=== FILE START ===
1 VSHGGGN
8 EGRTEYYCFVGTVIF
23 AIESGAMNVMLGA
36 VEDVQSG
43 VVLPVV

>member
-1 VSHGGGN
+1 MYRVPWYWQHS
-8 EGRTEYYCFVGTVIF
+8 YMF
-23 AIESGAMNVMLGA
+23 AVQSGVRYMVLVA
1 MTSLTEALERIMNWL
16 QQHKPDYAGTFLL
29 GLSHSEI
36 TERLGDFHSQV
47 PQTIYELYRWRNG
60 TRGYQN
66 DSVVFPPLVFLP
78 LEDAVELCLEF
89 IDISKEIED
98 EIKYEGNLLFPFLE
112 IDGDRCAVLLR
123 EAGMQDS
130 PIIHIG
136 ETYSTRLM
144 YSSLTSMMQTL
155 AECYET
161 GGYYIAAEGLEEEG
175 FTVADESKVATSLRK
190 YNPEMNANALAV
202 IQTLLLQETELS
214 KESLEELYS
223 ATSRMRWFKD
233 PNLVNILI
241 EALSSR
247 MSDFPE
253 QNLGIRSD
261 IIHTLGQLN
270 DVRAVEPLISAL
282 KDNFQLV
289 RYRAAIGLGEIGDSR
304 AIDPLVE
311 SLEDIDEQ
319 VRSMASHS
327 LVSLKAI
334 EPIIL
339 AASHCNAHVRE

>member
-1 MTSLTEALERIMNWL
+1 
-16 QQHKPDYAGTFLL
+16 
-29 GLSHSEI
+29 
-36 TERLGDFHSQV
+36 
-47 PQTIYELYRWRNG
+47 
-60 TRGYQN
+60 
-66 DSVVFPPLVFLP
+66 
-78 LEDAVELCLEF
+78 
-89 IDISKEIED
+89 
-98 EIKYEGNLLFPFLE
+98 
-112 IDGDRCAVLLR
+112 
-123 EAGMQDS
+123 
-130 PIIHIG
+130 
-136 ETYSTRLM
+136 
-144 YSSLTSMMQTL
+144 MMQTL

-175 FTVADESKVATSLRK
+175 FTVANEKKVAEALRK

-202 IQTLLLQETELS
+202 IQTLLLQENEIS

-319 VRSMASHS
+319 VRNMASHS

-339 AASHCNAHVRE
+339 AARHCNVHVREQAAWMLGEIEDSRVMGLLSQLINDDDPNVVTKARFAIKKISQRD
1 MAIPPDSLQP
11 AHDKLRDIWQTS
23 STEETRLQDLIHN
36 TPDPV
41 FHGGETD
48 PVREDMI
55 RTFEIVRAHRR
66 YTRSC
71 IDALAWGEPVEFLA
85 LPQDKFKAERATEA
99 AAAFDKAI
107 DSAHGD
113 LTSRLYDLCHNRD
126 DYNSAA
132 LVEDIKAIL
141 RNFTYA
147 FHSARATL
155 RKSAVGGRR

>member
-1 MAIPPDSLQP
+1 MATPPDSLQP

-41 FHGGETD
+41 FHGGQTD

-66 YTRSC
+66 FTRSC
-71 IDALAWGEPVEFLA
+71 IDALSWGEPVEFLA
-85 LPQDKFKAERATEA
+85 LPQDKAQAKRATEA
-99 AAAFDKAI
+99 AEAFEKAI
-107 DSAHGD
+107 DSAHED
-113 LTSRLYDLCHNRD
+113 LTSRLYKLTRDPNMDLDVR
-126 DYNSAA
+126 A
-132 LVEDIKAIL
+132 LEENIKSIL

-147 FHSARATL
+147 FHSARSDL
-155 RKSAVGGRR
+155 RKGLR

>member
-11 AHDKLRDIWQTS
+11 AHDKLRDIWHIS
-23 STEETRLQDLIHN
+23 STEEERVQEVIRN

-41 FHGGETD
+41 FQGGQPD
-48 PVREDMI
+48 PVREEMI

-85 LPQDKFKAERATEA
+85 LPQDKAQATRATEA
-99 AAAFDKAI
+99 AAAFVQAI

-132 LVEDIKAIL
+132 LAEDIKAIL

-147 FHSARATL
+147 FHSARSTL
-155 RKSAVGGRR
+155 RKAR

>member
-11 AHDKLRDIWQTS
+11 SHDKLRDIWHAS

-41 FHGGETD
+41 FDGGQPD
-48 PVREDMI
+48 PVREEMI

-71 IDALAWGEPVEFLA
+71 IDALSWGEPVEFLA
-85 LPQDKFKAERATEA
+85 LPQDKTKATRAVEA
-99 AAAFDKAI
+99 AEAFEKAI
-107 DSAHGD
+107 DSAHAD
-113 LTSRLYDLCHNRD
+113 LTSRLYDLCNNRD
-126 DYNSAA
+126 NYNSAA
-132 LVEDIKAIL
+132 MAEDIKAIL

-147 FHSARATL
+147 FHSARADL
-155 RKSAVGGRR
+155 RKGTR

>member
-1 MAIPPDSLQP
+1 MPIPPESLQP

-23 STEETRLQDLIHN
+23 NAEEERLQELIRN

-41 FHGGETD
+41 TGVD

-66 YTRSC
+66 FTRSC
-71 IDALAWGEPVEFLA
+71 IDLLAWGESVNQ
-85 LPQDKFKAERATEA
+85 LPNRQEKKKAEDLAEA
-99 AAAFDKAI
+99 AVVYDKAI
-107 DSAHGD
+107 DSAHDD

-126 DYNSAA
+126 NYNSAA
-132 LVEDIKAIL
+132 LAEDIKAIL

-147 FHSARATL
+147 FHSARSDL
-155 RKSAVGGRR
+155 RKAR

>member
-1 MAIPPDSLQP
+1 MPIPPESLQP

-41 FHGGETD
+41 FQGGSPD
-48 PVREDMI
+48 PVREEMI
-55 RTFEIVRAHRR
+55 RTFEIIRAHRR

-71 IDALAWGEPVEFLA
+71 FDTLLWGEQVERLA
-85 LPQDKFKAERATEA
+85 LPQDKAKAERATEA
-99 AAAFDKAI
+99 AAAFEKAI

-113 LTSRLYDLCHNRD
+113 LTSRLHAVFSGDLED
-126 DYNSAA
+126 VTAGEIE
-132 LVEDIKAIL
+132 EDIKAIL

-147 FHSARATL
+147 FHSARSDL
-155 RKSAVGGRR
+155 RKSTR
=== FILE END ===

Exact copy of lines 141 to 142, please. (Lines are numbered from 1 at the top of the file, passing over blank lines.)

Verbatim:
+85 LPQDKAQATRATEA
-99 AAAFDKAI